Gun Control: And Then They Came For The Museums
By Chris Eger
A centerpiece at Lithgow is a display of locally-made Enfield variants arranged to resemble the Australian Army’s Rising Sun badge. The guns would have to be turned into a “blob” under new requirement (Photos: Lithgow Small Arms Factory Museum)
A last haven for guns that would have otherwise been scrapped by authorities, an Australian firearms museum is now confronted with the possibility they may have to mutilate their own collection. The Lithgow Small Arms Factory, which crafted Australian Lee-Enfields from 1912 into the 1950s when they switched to making inch-pattern semi-auto FAL rifles, is an icon in the country.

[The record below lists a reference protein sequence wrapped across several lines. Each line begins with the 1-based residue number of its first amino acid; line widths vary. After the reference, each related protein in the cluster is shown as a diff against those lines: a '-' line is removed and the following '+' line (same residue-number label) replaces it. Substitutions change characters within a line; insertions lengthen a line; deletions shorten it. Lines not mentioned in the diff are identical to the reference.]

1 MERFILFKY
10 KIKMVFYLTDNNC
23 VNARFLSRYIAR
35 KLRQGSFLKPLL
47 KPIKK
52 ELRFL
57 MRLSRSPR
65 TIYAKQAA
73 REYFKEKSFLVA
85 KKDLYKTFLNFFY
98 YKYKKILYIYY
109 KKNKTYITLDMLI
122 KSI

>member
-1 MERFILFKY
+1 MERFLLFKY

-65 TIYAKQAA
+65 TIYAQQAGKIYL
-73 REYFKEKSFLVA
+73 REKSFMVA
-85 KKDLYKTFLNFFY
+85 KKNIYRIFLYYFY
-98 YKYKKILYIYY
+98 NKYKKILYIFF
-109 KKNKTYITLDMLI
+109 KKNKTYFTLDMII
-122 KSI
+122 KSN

Some two decades ago, a non-profit group turned the facility into a museum to preserve both the factory and historic Australian firearms Staffed by volunteers, they take in unregistered guns during national firearm amnesty periods rather than have them torched by police. “We exist for the community and display a range of artifacts of historical, educational and community value,” the museum said
The museum houses this incredibly rare No 6 Mk I Lithgow Enfield “Jungle Carbine,” one of only a handful made
Now, Lithgow’s collection is the subject of a regulation passed in the Australian state of New South Wales to have museums that store arms make